exemption amount) and with the sum of total transaction accounts, 
savings deposits, and small time deposits less than $1.163 billion (the 
reduced reporting limit) are eligible for reduced reporting, and must 
either file a deposit report annually or not at all. Of this group, 
those with total deposits greater than $8.5 million (but less than 
$1.163 billion) are required to file the Annual Report of Deposits and 
Reservable Liabilities (FR 2910a) report annually, while those with 
total deposits less than or equal to $8.5 million are not required to 
file a deposit report. A depository institution that adjusts reported 
values on its FR 2910a report in order to qualify for reduced reporting 
will be shifted to an FR 2900 reporting panel.
    Notice and Regulatory Flexibility Act. The provisions of 5 U.S.C. 
553(b) relating to notice of proposed rulemaking have not been followed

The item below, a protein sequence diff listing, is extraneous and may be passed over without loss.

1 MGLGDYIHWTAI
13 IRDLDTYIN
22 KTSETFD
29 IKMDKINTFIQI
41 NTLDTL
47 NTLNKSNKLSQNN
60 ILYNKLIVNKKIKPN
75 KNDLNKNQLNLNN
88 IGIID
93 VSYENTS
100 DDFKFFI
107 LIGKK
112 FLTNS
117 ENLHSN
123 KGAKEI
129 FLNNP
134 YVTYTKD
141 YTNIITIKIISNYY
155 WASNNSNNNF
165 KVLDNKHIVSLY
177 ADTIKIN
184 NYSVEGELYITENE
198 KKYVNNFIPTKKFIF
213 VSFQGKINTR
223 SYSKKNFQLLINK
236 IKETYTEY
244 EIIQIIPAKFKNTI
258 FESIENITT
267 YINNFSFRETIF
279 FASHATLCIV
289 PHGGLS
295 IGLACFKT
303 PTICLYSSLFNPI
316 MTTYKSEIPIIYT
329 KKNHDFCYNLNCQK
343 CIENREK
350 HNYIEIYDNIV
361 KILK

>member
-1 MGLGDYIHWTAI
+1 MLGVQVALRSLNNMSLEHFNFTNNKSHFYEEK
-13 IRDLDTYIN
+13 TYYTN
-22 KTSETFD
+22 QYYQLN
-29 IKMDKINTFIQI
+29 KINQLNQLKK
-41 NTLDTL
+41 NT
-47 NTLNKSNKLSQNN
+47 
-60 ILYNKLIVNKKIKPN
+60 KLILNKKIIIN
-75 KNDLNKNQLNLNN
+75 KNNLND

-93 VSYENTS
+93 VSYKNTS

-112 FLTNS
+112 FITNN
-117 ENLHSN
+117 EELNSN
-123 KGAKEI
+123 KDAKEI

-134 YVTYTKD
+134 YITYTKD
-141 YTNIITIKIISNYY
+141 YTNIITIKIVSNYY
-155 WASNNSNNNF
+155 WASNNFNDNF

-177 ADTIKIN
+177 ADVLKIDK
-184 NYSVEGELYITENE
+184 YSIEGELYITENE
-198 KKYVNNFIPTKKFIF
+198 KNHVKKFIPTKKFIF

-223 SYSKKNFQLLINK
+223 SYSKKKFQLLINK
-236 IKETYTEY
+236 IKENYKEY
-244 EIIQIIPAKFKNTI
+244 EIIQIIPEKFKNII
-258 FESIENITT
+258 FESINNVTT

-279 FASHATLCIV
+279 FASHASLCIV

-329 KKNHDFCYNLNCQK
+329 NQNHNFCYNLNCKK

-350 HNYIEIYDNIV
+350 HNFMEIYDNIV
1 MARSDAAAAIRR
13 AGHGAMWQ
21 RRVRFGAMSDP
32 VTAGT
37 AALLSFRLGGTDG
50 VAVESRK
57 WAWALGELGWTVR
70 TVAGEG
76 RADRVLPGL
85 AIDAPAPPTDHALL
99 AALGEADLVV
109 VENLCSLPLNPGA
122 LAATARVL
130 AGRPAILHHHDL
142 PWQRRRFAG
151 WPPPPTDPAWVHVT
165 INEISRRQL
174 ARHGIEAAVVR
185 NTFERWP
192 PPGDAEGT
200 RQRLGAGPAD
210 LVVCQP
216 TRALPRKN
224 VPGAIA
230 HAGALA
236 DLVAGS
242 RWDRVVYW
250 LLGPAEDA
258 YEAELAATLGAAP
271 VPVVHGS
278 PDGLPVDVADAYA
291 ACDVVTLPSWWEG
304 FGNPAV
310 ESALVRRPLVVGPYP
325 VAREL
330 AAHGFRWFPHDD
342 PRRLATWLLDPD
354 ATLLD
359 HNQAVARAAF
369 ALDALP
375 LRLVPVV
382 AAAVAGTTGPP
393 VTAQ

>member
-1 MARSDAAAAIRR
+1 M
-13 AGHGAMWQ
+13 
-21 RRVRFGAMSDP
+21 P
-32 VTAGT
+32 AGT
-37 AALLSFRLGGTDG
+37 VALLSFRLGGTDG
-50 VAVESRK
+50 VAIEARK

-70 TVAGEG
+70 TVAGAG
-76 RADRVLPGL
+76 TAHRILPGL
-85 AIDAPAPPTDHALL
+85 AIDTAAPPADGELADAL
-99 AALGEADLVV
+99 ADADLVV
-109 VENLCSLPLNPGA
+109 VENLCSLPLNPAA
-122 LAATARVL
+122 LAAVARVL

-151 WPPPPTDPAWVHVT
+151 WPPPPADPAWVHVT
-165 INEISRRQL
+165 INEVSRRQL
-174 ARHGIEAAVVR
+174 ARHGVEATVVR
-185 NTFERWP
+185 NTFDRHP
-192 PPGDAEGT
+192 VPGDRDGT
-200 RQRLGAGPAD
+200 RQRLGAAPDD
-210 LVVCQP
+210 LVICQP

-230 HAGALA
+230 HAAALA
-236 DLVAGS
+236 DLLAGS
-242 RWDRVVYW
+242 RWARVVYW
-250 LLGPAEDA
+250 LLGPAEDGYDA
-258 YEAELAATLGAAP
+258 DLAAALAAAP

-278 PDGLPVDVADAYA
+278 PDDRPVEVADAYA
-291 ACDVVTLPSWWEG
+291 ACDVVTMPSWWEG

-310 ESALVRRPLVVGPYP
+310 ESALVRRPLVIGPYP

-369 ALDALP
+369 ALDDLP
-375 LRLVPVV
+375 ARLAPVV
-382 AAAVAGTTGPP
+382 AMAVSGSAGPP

in connection with the adoption of these amendments. The amendments 
involve expected, ministerial adjustments prescribed by statute and by 
the Board's policy concerning reporting practices. The adjustments in 
the reserve requirement exemption amount, the low reserve tranche, the 
nonexempt deposit cutoff level, and the reduced reporting limit serve 
to reduce regulatory burdens on depository institutions. Accordingly, 
the Board finds good cause for determining, and so determines, that 
notice in accordance with 5 U.S.C. 553(b) is unnecessary. Consequently, 
the provisions of the Regulatory Flexibility Act, 5 U.S.C. 601, do not 
apply to these amendments.

List of Subjects in 12 CFR Part 204

    Banks, banking, Reporting and recordkeeping requirements.

0
For the reasons set forth in the preamble, the Board is amending 12 CFR